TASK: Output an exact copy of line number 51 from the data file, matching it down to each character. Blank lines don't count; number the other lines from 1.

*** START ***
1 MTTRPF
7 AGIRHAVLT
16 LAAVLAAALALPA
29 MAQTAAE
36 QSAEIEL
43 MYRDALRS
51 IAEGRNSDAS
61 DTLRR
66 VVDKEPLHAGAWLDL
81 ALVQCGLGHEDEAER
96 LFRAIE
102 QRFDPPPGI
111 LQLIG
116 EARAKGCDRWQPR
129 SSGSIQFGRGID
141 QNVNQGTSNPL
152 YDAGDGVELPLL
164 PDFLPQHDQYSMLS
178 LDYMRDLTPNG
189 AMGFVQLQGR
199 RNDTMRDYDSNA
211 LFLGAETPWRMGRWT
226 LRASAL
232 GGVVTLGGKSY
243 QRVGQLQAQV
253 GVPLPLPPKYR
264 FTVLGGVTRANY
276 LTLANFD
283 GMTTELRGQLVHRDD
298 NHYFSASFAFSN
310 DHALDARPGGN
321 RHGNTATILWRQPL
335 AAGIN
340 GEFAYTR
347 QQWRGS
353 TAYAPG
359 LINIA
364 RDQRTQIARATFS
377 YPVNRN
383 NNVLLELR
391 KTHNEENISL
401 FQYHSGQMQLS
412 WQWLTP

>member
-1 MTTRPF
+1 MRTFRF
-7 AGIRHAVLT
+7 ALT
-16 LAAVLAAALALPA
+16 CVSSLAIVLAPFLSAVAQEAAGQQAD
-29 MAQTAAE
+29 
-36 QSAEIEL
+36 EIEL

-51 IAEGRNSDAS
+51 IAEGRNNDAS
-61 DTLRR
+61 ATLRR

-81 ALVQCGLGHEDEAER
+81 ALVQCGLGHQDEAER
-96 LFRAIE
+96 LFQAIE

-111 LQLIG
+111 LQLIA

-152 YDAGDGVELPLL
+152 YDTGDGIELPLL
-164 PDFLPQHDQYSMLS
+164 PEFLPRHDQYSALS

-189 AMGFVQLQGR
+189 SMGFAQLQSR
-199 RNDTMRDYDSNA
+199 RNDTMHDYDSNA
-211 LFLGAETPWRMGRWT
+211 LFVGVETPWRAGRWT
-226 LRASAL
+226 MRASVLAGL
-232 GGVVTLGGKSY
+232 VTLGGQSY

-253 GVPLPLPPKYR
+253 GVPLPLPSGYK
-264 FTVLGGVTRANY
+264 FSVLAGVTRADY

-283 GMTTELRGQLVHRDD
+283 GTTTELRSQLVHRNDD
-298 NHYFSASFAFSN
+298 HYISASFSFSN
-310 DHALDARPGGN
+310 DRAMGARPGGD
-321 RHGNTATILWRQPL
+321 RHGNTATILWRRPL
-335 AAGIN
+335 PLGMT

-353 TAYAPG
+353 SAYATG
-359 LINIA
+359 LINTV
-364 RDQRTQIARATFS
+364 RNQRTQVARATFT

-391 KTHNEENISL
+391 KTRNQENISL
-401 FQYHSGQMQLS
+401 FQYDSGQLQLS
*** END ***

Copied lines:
-29 MAQTAAE